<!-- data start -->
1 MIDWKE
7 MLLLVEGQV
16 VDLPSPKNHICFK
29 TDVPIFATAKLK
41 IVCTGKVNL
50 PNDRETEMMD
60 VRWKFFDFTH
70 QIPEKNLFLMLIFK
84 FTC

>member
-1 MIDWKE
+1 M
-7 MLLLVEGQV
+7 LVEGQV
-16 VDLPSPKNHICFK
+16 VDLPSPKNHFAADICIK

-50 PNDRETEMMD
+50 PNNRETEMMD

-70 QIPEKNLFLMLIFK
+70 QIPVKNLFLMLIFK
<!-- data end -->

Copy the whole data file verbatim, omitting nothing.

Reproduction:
1 MIDWKE
7 MLLLVEGQV
16 VDLPSPKNHICFK
29 TDVPIFATAKLK
41 IVCTGKVNL
50 PNDRETEMMD
60 VRWKFFDFTH
70 QIPEKNLFLMLIFK
84 FTC

>member
-1 MIDWKE
+1 M
-7 MLLLVEGQV
+7 LVEGQV
-16 VDLPSPKNHICFK
+16 VDLPSPKNHFAADICIK

-50 PNDRETEMMD
+50 PNNRETEMMD

-70 QIPEKNLFLMLIFK
+70 QIPVKNLFLMLIFK